A whistleblower, who leaked a selection of internal documents from Facebook, has claimed that "Facebook over and over again, has shown it chooses profit over safety". His revelations coincided with a global outage that affected Facebook, Instagram, and WhatsApp, which back online on Tuesday after almost six hours.

A cache of documents from within Facebook were leaked to the Wall Street Journal by a whistleblower, prompting an exhaustive probe into the social network.

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Following the publishing of initial investigatory efforts into the documents, the whistleblower - Frances Haugen - has come forward in an interview, explaining more about the tech giant's workings, and why she chose to release the data, reports AppleInsider.

That data release led to a series of reports, including one that revealed Facebook allegedly knew that Instagram was bad for the well-being of teenagers. That report led to a hearing with the Senate Commerce Committee's consumer protection subcommittee on mental health in teenagers.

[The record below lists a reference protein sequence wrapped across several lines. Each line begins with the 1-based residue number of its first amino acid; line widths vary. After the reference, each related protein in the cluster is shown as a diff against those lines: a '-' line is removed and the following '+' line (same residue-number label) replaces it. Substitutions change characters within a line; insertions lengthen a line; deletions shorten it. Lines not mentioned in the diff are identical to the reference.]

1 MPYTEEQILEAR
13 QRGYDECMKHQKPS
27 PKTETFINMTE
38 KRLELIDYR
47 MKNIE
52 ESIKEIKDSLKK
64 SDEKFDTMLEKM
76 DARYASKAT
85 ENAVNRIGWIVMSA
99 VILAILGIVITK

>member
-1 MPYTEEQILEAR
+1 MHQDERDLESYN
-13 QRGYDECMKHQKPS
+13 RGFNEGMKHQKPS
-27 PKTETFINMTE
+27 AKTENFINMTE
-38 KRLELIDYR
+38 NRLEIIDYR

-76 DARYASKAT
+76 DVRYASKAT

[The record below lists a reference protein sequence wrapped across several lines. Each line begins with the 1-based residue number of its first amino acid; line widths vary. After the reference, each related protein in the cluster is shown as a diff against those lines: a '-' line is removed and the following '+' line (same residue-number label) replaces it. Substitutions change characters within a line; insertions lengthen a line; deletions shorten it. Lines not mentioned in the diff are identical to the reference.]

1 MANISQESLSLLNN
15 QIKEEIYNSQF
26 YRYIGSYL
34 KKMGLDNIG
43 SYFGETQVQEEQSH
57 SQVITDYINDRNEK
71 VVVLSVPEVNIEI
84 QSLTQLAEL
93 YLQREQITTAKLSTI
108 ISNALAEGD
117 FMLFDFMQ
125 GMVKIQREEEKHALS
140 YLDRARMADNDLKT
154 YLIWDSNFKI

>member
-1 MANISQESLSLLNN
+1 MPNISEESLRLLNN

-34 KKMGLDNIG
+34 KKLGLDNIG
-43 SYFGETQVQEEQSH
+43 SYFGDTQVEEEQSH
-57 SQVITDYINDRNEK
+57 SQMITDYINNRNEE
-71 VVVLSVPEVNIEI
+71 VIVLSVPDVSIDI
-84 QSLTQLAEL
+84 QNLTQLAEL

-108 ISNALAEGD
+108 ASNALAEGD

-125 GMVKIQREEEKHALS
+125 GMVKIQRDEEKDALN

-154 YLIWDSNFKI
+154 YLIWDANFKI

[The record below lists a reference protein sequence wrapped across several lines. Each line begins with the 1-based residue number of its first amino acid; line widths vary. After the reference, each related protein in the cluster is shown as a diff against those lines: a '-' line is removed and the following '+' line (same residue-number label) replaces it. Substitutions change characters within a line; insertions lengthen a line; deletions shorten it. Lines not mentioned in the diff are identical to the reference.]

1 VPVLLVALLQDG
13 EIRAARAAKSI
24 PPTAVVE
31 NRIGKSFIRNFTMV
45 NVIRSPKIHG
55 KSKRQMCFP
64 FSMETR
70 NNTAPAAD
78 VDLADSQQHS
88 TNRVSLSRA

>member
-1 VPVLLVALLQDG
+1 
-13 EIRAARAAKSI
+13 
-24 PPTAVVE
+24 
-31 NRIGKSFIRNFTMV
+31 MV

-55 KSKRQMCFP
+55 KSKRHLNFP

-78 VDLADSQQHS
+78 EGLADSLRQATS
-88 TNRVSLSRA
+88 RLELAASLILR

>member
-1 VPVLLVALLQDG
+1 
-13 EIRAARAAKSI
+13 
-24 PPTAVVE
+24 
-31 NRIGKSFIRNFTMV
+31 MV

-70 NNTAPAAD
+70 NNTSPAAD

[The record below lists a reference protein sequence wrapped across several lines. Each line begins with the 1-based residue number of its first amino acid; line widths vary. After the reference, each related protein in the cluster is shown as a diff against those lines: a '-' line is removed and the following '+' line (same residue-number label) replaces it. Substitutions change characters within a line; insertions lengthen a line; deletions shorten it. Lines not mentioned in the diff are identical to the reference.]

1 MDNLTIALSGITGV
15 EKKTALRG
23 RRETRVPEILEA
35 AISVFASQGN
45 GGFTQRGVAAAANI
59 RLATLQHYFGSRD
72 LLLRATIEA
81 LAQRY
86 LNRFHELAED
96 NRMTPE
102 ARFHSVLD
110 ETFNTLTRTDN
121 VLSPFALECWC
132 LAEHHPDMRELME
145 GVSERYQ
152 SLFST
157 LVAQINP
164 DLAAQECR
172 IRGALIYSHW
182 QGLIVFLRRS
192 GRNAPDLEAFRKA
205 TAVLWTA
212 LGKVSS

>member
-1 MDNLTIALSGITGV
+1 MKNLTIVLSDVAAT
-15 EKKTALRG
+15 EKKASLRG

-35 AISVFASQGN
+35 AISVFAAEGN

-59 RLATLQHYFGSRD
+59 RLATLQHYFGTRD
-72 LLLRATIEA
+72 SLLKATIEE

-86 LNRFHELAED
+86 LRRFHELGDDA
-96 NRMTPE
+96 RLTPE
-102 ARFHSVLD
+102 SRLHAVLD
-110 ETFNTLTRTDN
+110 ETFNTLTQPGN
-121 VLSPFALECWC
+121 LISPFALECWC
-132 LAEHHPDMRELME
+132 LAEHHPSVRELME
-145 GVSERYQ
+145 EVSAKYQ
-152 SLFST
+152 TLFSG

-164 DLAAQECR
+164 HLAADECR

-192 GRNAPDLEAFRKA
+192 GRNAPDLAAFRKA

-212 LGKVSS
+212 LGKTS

Shocking revelations by whistleblower

In an interview with 60 Minutes on Sunday, Haugen doubled down on the document trove seemingly proving Facebook cared more about its algorithms than dealing with hate speech and other toxic content, the report said.

Haugen was formerly a product manager at the company, working in its Civic Integrity Group, but departed after the group was dissolved.

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Before her departure, she copied tens of thousands of pages of internal research, which she claims demonstrates Facebook lies to the public about its progress against hate, violence, and misinformation.

"I knew what my future looked like if I continued to stay inside of Facebook, which is person after person after person has tackled this inside of Facebook and ground themselves into the ground," said Haugen over her decision to release the documents.

"At some point in 2021, I realised Ok, I'm gonna have to do this in a systemic way, and I have to get out enough that no-one can question that this is real," the data scientist said.

The documents included studies performed internally by Facebook about its services, with one determining that Facebook had failed to act on hateful content.

(With inputs from IANS)